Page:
With the yearly fading of summer into fall, it’s typical for viruses such as the common cold, RSV, and influenza to spread quickly and send patients to their doctors in droves. This year, however, RSV in particular began to spike earlier than normal, with infections continuing to rise at record rates. To better understand the current state of RSV and how to best diagnose this virus, it’s important to explore the numbers, examine potential causes for this year’s spike, and discuss why molecular testing provides the greatest patient outcomes.
What is RSV?
Respiratory syncytial virus (RSV) is a common respiratory virus that causes cold-like symptoms from which most infected patients recover quickly. However, certain populations such as infants, young children, and older adults with compromised immune systems are at higher risk for a severe RSV infection. In fact, RSV is one of the leading causes of death from respiratory illness in patients 65 and older.
Since RSV can be passed through both airborne and surface contact, its ease of spread is not surprising. Early symptoms of RSV include cough, runny rose, and a decrease in appetite.1
RSV and the “Immunity Gap”
In a typical year, viruses like RSV and the flu are uncommon in the spring and summer, as they thrive in conditions of cooler air and lower humidity.2 But when broad social distancing and mask restrictions related to COVID-19 were lifted last year, an outbreak was seen in summer months, with a repeat of this phenomenon in 2022. In October, there were more RSV cases each week of the month than any single week in the two years prior. The spike has caused school closures in several states in recent weeks, along with causing children’s hospitals across the country to reach capacity.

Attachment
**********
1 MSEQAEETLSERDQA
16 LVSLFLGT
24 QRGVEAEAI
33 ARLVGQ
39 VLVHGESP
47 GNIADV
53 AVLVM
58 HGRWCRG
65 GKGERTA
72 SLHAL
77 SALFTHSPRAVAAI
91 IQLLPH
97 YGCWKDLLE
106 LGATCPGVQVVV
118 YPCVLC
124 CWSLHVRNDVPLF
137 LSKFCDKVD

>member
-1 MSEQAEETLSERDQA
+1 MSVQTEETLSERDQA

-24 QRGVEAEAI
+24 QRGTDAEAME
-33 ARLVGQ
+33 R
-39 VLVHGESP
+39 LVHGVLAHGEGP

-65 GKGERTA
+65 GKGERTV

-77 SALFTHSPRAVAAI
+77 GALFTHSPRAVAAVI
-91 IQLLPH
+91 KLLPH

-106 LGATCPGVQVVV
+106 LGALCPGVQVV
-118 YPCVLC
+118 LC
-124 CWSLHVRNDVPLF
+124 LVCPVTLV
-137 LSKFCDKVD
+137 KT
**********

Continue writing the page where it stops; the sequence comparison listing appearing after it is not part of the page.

Why the anomalies in decades-long patterns? Many experts point to what can be described as an “immunity gap” caused by widespread lockdowns during the height of the COVID-19 pandemic.3 Our bodies develop immunity to pathogens via exposure, and with restrictions lessening social interaction, many young children were exposed to RSV for the first time over the spring and summer months.
Sensitive and Specific: The Advantages of Molecular Testing
Testing for viruses such as RSV may be accomplished via in-lab culturing of samples or molecular PCR (Polymerase Chain Reaction) testing. Many patients are now familiar with PCR testing due to the prevalence of its use during the early stages of the COVID-19 pandemic. Though testing through microbiology culture has long been used for pathogen identification, molecular testing offers several distinct advantages over traditional culturing methods:
- Provides high sensitivity and detects pathogens cultures may miss
- Reduction of false negatives
- Detection of polymicrobial infections
- Detects viruses with only a small amount of virus present
- 24-hour turnaround of tests results, while cultures can take up to 14 days
Diax Labs offers highly utilized Respiratory Pathogen Panel (RPP) testing that detects 53 respiratory pathogens, including RSV. Diax labs can detect RSV and differentiate from other viruses that cause similar symptoms accurately.
Here to Assist You
Are you an independent physician interested in learning more about molecular testing? Are you a laboratory marketing professional who sells to these independent physicians? We welcome the opportunity to talk with you about Diax Labs’ proprietary advanced diagnostic innovations in molecular testing.
Learn more or schedule a virtual presentation below.
1. “RSV (Respiratory Syncytial Virus).” Centers for Disease Control and Prevention, Centers for Disease Control and Prevention, 28 Oct. 2022, https://www.cdc.gov/rsv/index.html.
2. Foster, Hannah. “The Reason for the Season: Why Flu Strikes in Winter.” Science in the News, 4 Dec. 2016, https://sitn.hms.harvard.edu/flash/2014/the-reason-for-the-season-why-flu-strikes-in-winter/.
3. Christensen, Jen. “Pandemic 'Immunity Gap' Is Probably behind Surge in RSV Cases, Scientists Say.” CNN, Cable News Network, 28 Oct. 2022, https://www.cnn.com/2022/10/26/health/rsv-immunity-gap.